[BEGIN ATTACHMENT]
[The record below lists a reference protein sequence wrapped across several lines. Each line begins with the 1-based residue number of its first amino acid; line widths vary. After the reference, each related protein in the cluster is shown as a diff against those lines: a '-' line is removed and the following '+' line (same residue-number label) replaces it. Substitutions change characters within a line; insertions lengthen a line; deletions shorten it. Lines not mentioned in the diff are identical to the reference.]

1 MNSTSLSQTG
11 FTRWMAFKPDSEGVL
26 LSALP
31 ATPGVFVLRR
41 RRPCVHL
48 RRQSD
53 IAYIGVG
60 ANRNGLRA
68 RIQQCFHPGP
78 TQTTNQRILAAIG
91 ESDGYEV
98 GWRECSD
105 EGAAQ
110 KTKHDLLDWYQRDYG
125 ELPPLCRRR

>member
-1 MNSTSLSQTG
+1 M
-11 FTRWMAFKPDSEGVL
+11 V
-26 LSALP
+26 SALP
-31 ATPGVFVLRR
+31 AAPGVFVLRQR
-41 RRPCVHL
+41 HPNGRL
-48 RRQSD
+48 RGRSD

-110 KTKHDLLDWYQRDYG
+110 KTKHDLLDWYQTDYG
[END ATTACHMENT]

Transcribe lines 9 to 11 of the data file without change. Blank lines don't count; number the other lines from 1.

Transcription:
60 ANRNGLRA
68 RIQQCFHPGP
78 TQTTNQRILAAIG